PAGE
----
Saturday, January 4, 2014

Scenes from a mob movie (the absurd fire)

     In my Intro course lectures on Free Will, I sometimes imagine a world in which “action events” randomly occur, just as—or so I’m told—electrons suddenly and inexplicably change their energy states down there in atom land. “Why did that happen?”, we ask, only to be told “there is no why. “That’s just the way it is, universe-wise. Shuddup.”
     The point is that such actions, if they were to occur, wouldn’t be “free” any more than a coerced action (“Gimme your money or your life!”) would be free. These action events are absurd, not free.
     On the other hand, I kind of appreciate absurdity, at least up to a point.
     Lately, here at good ol’ IVC, it’s become the land of absurd fire—i.e., the land of getting fired—mysteriously, opaquely, and so on. Perhaps not for those who are actually getting fired—well, we just don’t know about them—but certainly for everyone else, looking and wondering WTF just happened.
     But, of course, these firings are highly non-random. There’s definitely a “why,” but, in this case, we just don’t know what it is. And it’s not because the universe is being weird again; it’s because certain people are determined to keep the cause obscure. Darryl C, we’re told, is required to maintain silence. No doubt the same is true for Helen L.
     But wait a minute. It just won’t do—will it?—this business of harsh things happening to people and then deliberately turning these events, for all observers, into pseudo-action events or electron firings. Among human beings—moral, decent creatures—such brute factual absurdity is at least disconcerting, morally. In the moral universe, we need to know what happens to people, and why it happens to them, so we can know that what's happening to them isn’t wrong.
     The absurd fire. Why do people do such things? And what are the grounds for complaint about them?
     Part of the answer comes up in a piece that appeared two days ago in the NYT: Fired? Speak No Evil. It’s about an editor who is suddenly fired and is told to sign a document—or else no severance:
     What brings me up short is clause No. 12: No Disparagement. “You agree,” it reads, “that you will never make any negative or disparaging statements (orally or in writing) about the Company or its stockholders, directors, officers, employees, products, services or business practices, except as required by law.” If I don’t agree to this nondisparagement clause, I will not receive my severance — in this case, the equivalent of two weeks of pay. Two weeks? Must be hard times out in San Francisco, or otherwise why the dirt parachute — and by the way, is that the sort of remark I won’t be allowed to make if I sign clause No. 12?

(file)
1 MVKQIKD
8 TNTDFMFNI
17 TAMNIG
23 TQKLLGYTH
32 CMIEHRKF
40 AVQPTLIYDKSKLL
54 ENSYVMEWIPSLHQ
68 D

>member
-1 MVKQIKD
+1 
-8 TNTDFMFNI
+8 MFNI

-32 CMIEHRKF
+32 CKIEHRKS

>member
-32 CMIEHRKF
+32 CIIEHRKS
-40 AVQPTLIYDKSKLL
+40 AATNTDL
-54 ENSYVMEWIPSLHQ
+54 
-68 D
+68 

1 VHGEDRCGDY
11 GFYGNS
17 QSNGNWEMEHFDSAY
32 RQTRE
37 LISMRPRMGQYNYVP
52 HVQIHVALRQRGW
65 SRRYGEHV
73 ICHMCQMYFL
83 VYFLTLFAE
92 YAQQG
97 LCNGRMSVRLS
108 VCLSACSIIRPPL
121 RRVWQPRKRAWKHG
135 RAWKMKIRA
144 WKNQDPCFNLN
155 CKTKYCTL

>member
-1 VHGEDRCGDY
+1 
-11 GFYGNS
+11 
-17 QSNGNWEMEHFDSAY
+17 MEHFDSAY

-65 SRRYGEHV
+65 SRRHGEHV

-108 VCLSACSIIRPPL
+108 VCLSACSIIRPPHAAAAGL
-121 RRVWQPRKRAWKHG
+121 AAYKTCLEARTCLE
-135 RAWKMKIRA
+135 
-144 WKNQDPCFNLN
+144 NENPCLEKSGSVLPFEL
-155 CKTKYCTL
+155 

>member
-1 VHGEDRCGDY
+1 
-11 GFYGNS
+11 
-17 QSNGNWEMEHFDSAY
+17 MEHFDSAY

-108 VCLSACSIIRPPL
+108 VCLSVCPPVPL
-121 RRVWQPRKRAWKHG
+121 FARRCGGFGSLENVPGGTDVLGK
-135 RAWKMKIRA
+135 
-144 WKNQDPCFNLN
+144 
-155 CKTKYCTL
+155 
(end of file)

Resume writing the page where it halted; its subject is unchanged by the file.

. . .
     ...[A]s quaint as this may seem, giving up the right to speak and write freely, even if that means speaking or writing negatively, strikes me as the unholiest of deals for a writer and an editor to accept. Though such clauses don’t technically violate the First Amendment — I’d be explicitly agreeing to forfeit my right to speak freely if I signed clause No. 12 — such a contract has a paralyzing effect on the dissemination of the truth, with all of truth’s caustically cleansing powers. To disparage is but one tool in a writer’s kit, but it’s an essential one. That a company would offer money for my silence, which is what this boils down to — well, I’ve seen many a mob movie about exactly that exchange.
     The increased prevalence of nondisparagement agreements is part of a corporate culture of risk management that would have us say nothing if we can’t say anything nice. And yet it occurs to me that if a company isn’t strong enough to be reproached, then it simply isn’t strong enough, period.
     Mind you, I’m not looking to disparage Byliner. The company has made a few mistakes in my view (firing me perhaps being a relatively minor one), but what fledgling enterprise does not screw up from time to time during its shakedown phase? It’s not that I necessarily want to disparage, but I want the freedom to do so, to be able to criticize, to attack, to carp, to excoriate, if need be. I want to tell the truth, even if it isn’t pretty.
     That’s why I won’t sign clause No. 12. Byliner can keep the money. I’ll keep my self-respect.
     Darryl and Helen aren’t editors or writers, and so I’m not suggesting that they have no self-respect. Just no job.
     But the action, the coercion for silence, demanded by a mob, is about the same.

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